“Tarnished” Part 2


Hannah Simpson’s planning her latest wedding – number 7 to be exact. The prospective bridegroom, Bernie, thinks he’s #3.  Since she’s having a Medieval themed wedding, Hannah has certain things she needs, like beeswax candles and incense.

She finds a shop that she thinks will have what she wants. Just as she puts her hands on the beeswax candles, something unexpected happens.

 “May I help you?” A woman’s voice came from behind her. It was a shrill, old voice.

Hannah spun around, candles in hand, smiling broadly. From the voice, she had expected an old crone, but the woman was tall, spare of build and elegantly dressed in a stylized Manchurian dress the color of venous blood. Despite her attire, she didn’t look Oriental, she looked like a gypsy.

“Hello,” Hannah smiled winsomely, successfully concealing her astonishment.

“May I help you?” The woman repeated slowly. She sounded like she was talking to a slow witted child.

She held out a long fingered hand, her talon like red nails glittering evilly in the waning sunlight. The box suddenly felt awkward and heavy. It almost fell from Hannah’s grasp. She dropped it into the woman’s palm without a word.

“Thank you.” Her accent was thick and sounded Central European. It was, to Hannah’s ears, like an over played Dracula film.

“I came in to find a few things for my wedding,” Hannah explained.

“We sell nothing for the weddings,” the woman answered. “Please to speak to someone else than me.”

“But you have exactly what I want,” Hannah answered, feeling a little stronger now that she no longer held the candles. “I need candles like those, a small brazier and some incense.”

The woman did not speak right away, only raised an eyebrow. “You do? What scent do you wish? I have many.”

She led Hannah to a cabinet near the back of the shop. The shelves were covered with different types of incense.

“My fiancé wanted frangipani, but I am not sure. It’s a bit sweet for my tastes. Perhaps you could suggest something?”

The woman looked slyly from the corner of her eye. “It is for love? I have just the thing.” She opened a little door in the cabinet and extracted a light rose colored package covered in strange gold writing. It gave off a heady, dizzying scent that made Hannah’s nose tingle.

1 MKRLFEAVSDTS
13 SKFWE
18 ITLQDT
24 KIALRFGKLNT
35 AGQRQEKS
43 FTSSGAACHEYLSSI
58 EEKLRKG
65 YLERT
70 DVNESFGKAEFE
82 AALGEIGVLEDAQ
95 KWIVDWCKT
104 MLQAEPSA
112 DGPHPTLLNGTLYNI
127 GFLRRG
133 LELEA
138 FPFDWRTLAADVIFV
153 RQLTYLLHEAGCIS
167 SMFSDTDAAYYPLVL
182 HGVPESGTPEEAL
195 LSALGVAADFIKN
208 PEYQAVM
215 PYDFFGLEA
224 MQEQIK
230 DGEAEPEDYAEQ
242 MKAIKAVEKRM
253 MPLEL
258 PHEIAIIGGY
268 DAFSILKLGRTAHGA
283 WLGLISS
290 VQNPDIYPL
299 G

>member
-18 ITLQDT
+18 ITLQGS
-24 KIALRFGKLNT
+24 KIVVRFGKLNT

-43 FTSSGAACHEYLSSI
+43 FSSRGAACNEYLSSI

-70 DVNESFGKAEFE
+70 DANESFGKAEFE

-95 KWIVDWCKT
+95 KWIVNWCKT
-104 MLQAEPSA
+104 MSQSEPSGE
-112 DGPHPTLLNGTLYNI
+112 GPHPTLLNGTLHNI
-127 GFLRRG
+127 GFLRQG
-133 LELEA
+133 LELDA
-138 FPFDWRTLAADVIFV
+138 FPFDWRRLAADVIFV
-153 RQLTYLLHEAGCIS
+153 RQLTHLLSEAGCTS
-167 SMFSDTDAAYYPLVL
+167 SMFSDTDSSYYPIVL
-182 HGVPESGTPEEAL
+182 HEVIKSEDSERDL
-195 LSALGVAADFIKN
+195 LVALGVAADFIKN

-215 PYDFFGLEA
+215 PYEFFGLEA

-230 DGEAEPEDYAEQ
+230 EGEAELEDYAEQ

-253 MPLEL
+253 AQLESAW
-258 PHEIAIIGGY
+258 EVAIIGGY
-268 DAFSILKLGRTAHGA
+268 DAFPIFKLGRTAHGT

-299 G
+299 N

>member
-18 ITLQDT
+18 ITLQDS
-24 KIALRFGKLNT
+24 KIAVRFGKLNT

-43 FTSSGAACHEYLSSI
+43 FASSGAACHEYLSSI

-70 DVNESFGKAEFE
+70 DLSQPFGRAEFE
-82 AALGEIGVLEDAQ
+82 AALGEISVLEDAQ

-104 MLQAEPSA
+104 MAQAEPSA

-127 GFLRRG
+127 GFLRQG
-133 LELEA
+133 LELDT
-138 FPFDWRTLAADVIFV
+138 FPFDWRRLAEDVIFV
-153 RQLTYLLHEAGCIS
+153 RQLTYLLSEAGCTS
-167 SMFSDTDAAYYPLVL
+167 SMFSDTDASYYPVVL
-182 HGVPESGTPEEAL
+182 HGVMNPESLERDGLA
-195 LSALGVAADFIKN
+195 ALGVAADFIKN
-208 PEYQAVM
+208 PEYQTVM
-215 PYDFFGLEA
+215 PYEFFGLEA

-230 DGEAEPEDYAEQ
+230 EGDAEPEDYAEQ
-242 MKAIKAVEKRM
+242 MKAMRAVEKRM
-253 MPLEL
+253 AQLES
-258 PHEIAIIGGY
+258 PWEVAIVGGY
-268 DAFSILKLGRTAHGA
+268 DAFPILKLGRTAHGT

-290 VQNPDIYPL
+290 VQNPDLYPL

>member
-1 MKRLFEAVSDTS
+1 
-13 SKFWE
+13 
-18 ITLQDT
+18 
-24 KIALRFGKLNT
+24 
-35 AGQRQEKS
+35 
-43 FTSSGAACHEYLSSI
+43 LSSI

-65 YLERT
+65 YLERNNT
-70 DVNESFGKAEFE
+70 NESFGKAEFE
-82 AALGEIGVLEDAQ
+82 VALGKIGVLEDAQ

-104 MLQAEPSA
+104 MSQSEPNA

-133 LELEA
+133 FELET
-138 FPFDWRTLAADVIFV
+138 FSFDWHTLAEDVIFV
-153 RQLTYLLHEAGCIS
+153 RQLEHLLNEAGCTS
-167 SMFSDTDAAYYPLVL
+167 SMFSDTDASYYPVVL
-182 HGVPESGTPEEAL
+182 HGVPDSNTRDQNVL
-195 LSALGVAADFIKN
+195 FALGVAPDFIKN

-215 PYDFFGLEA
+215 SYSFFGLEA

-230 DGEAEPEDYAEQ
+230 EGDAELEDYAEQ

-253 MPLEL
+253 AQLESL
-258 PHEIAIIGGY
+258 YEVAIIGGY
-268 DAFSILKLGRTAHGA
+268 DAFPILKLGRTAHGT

“Oh, that’s just the thing!” She reached for the packet.

The old lady jerked it away, holding up one cautioning finger. “It is most powerful. I sell only a small amount to you. This whole package it is very dear—expensive. I sell you part.”

She led the way to a scale by the cash register and placed a tiny weight on one side. Setting the package aside, she took a piece of fine grained rice paper and laid it on the scale. Carefully, she tapped a small amount of incense onto the paper and holding her breath, folded it into a triangle which she moistened delicately with the tip of her tongue.

“What else you needed?”

“Beeswax candles and a small brazier for the incense.”

The woman nodded. “Those candles up there, you no want for a wedding. We get something better. Follow me.”

She led Hannah into a back room that was dimly lit by a single bulb covered in a dark green shade. It cast odd shadows around the room, making Hannah want to jump and turn around to look at them. The woman led her to a closet that was lined floor to ceiling with boxes of candles in various colors and scents.

“These,” she said, reaching for a long white box. Opening it with a flourish, she waved it under Hannah’s nose. “They are best for weddings. Coated in pure silver. Here, touch it.”

She shoved the candles under Hannah’s nose. Hannah recoiled as if the box would bite her. A small scream escaped her lips.

“Please, get that away!”

“What? Is only candles. It will not hurt you. I insist you take a look.” The box loomed nearer.

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